Hilton Head, S.C. to St. Augustine, FL.

Moonlight Sailing

Ocean Song left the Palmetto Bay Marina dock at 7:00 am on Wednesday, April 5th. There was no wind and we slipped off the dock unassisted. It was slightly foggy, but the visibility was still good. From Palmetto Bay to the open ocean takes about 2 hours. Around 11:00 am we were joined by a pod of more than a dozen dolphins. They swam in our bow wakes for a good while. We posted a video on Facebook. Anyone looking at our track will notice some odd course changes. Around noon Linda suggested we head out on a course taking us farther offshore. There was a predicted wind shift later in the day and her thinking was to set up a better sailing angle overnight. We motor-sailed for 2-1/2 hours on the new course, then established an almost rhumb line course for St. Augustine. Our early course change turned out to be a good idea, as we had an assist from the wind for the remainder of the passage.

It was a nice overnight motor sail with a full moon. The moon was bright, and it never got dark on the entire passage. We were only 15 miles from St. Augustine Inlet by sunrise. We decided to make water, so we slowed down to a crawl, turned on the generator, and water maker for a little more than 2 hours and filled our tanks. One of the nice things about having a water maker is we don’t have to sail with full water tanks. Our tanks are just forward of the saloon and although not in the very front of the boat, they still put extra weight forward which is to be avoided offshore. With the water maker we keep the tanks 1/4 full (and less) until we’re close to our destination, then we fill them up. We slow the boat down to avoid getting bubbles and air locks in the system.

St. Augustine inlet is well-marked but has a few shallow spots. We followed another catamaran and a monohull into the inlet. An approaching motor yacht radioed to let us know it would be close to the red markers outbound. As we acknowledged and moved into the middle of the channel the yacht’s skipper reminded us not to venture too far “toward the green” and that the “red is preferred”. We never had less than 12 feet of water, so it was all good.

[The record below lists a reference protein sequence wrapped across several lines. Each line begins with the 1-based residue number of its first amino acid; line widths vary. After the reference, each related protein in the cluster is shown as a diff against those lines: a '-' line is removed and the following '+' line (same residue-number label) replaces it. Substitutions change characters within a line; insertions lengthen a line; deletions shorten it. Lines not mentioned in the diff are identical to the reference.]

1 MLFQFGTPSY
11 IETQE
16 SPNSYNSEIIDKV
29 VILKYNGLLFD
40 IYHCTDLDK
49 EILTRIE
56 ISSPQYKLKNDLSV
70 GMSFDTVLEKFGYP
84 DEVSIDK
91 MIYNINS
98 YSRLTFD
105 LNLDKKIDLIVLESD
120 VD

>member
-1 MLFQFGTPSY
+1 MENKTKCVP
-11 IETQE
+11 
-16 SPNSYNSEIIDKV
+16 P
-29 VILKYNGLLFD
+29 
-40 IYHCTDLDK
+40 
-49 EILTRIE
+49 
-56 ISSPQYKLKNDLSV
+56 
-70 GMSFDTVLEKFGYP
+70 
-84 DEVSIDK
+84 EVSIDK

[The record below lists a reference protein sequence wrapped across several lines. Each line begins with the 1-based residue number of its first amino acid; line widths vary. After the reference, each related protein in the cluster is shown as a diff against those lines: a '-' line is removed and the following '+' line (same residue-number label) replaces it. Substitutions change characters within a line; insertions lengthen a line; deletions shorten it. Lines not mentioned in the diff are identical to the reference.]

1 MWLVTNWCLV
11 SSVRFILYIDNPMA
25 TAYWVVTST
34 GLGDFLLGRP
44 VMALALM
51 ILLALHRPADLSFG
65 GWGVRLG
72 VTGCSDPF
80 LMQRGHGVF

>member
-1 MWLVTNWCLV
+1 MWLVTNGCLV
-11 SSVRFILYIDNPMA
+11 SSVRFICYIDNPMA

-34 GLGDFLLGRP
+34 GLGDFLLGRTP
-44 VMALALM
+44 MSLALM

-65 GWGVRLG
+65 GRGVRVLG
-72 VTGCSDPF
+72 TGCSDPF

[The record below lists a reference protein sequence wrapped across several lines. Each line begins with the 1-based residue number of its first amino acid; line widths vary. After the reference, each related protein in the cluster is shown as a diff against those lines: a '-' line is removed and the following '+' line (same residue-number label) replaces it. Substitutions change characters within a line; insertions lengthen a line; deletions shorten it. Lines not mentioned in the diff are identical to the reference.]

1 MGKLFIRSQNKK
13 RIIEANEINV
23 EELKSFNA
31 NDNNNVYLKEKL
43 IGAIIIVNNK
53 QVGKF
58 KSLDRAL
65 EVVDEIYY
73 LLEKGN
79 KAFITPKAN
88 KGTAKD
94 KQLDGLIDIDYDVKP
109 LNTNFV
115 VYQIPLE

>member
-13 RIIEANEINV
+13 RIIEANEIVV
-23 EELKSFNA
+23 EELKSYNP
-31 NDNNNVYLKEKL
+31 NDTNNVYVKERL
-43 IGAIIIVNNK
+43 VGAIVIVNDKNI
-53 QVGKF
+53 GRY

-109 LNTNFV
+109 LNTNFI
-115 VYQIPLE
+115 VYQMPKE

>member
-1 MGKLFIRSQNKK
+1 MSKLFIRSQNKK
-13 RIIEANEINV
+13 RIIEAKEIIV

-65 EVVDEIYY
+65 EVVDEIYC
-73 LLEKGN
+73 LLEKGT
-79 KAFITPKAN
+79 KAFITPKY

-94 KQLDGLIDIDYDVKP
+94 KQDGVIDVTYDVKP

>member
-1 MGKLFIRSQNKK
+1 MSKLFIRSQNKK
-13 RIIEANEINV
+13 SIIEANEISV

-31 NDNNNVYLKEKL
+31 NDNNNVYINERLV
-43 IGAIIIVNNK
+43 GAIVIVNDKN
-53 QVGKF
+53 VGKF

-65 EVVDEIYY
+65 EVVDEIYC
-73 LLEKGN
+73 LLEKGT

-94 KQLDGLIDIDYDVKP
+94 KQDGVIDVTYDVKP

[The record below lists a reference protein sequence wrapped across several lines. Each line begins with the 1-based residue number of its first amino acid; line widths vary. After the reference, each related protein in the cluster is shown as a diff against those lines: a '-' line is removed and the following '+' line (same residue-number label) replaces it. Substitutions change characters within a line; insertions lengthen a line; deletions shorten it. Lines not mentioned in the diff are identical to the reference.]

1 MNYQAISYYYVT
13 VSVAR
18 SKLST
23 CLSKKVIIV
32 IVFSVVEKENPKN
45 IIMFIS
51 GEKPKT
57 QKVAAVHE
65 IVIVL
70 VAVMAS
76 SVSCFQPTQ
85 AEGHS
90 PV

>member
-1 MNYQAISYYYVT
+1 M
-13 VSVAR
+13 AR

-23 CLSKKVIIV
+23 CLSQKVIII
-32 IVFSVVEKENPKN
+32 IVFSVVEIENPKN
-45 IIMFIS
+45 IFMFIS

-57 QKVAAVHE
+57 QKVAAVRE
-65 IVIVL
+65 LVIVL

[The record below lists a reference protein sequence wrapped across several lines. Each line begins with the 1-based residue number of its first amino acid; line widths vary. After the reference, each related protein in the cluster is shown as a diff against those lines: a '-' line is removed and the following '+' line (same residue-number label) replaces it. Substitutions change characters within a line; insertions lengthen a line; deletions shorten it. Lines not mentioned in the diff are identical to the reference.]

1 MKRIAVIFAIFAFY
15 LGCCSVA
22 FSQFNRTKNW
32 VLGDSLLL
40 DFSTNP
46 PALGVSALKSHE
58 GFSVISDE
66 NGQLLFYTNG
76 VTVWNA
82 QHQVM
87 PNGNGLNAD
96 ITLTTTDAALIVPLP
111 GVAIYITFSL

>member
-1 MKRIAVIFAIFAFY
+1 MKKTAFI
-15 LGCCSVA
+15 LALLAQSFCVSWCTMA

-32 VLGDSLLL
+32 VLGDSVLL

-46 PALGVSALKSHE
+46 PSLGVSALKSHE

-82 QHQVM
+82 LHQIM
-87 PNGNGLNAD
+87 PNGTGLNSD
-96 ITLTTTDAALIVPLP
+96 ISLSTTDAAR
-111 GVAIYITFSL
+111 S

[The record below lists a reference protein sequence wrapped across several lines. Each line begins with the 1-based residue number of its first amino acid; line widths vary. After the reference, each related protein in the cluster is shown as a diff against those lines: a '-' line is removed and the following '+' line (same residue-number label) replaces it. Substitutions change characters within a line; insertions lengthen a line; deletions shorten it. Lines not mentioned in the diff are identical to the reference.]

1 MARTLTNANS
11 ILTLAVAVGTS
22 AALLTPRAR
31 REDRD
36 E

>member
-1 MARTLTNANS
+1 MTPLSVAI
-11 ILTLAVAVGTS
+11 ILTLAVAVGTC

A catamaran moored behind us in front of The Castillo de San Marcos

Once we were at the St. Augustine waterfront, we anchored briefly across the Mantanzas River from town. Later we moved to city mooring “14”.  We checked in at the marina office and had a light, early dinner on the waterfront. Then it was back to Ocean Song where we spent the night in front of the Castillo de San Marcos. The next day we were assigned a new mooring buoy, #32. We had to go through the draw bridge at the Bridge of Lions a few hundred yards to our new mooring.

Now The Mooring Buoy Is Centered Between The Hulls

We did have some unwanted excitement during the evening. There was a strong and constant SE wind blowing. When the tide reversed, we had the dreaded “wind against current” situation. Literally in a span of 15 minutes the mooring field went from calm to calamitous. Boats swinging in every direction and doing so violently. Our mooring buoy (which is very large) was pushed by the in-rushing tide under the boat as the wind pushed Ocean Song in the opposite direction. The problem was the bridle connecting Ocean Song to the mooring buoy was pinning our bobstays back and folding our bowsprit down. It was a recipe for damage. Also, Ocean Song was “sailing” over the buoy (or perhaps the buoy was diving under Ocean Song) resulting in the buoy and bridle sliding along the underside of our port hull before popping up between the hulls almost to mid-ships, then reversing, then back again.